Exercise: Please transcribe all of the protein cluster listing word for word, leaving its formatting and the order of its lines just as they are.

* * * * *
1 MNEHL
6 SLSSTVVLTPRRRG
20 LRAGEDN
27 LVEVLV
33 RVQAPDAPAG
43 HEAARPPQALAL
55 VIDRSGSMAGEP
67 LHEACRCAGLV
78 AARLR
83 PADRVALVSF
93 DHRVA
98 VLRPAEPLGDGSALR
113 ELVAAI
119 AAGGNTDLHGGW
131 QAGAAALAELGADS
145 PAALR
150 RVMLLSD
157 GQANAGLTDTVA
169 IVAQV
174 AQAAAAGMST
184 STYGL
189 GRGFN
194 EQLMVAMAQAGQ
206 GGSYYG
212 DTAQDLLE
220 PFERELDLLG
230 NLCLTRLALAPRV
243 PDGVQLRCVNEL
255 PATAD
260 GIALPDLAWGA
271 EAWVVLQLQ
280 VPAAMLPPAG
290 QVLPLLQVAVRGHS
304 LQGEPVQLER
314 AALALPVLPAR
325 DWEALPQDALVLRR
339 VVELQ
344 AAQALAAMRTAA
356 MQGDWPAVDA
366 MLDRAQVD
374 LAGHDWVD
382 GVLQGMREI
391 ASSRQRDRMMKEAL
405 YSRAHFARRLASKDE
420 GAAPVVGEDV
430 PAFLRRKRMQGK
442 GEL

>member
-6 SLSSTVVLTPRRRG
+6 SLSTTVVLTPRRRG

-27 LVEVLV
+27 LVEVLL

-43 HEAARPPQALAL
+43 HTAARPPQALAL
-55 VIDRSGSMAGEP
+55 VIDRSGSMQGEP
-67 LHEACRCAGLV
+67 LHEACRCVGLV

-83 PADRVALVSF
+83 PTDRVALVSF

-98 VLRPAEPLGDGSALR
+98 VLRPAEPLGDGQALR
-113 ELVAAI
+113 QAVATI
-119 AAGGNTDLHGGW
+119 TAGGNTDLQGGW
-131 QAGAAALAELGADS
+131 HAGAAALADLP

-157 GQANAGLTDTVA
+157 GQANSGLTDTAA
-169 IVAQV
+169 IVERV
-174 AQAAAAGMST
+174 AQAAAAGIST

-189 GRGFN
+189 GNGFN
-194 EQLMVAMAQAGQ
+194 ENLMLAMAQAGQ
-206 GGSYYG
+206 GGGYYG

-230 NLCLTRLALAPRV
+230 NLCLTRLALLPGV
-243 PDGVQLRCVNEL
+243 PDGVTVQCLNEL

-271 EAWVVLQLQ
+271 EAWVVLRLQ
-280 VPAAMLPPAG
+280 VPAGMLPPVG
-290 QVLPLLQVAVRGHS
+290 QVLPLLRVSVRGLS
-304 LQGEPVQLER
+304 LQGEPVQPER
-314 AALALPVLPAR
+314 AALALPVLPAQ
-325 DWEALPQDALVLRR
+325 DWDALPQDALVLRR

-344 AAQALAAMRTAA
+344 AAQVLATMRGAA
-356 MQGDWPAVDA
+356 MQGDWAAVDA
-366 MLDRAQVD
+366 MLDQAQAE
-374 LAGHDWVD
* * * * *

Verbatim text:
1 MNEHL
6 SLSSTVVLTPRRRG
20 LRAGEDN
27 LVEVLV
33 RVQAPDAPAG
43 HEAARPPQALAL
55 VIDRSGSMAGEP
67 LHEACRCAGLV
78 AARLR
83 PADRVALVSF
93 DHRVA
98 VLRPAEPLGDGSALR
113 ELVAAI
119 AAGGNTDLHGGW
131 QAGAAALAELGADS
145 PAALR
150 RVMLLSD
157 GQANAGLTDTVA
169 IVAQV
174 AQAAAAGMST
184 STYGL
189 GRGFN
194 EQLMVAMAQAGQ
206 GGSYYG
212 DTAQDLLE
220 PFERELDLLG
230 NLCLTRLALAPRV
243 PDGVQLRCVNEL
255 PATAD
260 GIALPDLAWGA
271 EAWVVLQLQ
280 VPAAMLPPAG
290 QVLPLLQVAVRGHS
304 LQGEPVQLER
314 AALALPVLPAR
325 DWEALPQDALVLRR
339 VVELQ
344 AAQALAAMRTAA
356 MQGDWPAVDA
366 MLDRAQVD
374 LAGHDWVD
382 GVLQGMREI
391 ASSRQRDRMMKEAL
405 YSRAHFARRLASKDE
420 GAAPVVGEDV
430 PAFLRRKRMQGK
442 GEL

>member
-6 SLSSTVVLTPRRRG
+6 SLSTTVVLTPRRRG

-27 LVEVLV
+27 LVEVLL

-43 HEAARPPQALAL
+43 HTAARPPQALAL
-55 VIDRSGSMAGEP
+55 VIDRSGSMQGEP
-67 LHEACRCAGLV
+67 LHEACRCVGLV

-83 PADRVALVSF
+83 PTDRVALVSF

-98 VLRPAEPLGDGSALR
+98 VLRPAEPLGDGQALR
-113 ELVAAI
+113 QAVATI
-119 AAGGNTDLHGGW
+119 TAGGNTDLQGGW
-131 QAGAAALAELGADS
+131 HAGAAALADLP

-157 GQANAGLTDTVA
+157 GQANSGLTDTAA
-169 IVAQV
+169 IVERV
-174 AQAAAAGMST
+174 AQAAAAGIST

-189 GRGFN
+189 GNGFN
-194 EQLMVAMAQAGQ
+194 ENLMLAMAQAGQ
-206 GGSYYG
+206 GGGYYG

-230 NLCLTRLALAPRV
+230 NLCLTRLALLPGV
-243 PDGVQLRCVNEL
+243 PDGVTVQCLNEL

-271 EAWVVLQLQ
+271 EAWVVLRLQ
-280 VPAAMLPPAG
+280 VPAGMLPPVG
-290 QVLPLLQVAVRGHS
+290 QVLPLLRVSVRGLS
-304 LQGEPVQLER
+304 LQGEPVQPER
-314 AALALPVLPAR
+314 AALALPVLPAQ
-325 DWEALPQDALVLRR
+325 DWDALPQDALVLRR

-344 AAQALAAMRTAA
+344 AAQVLATMRGAA
-356 MQGDWPAVDA
+356 MQGDWAAVDA
-366 MLDRAQVD
+366 MLDQAQAE
-374 LAGHDWVD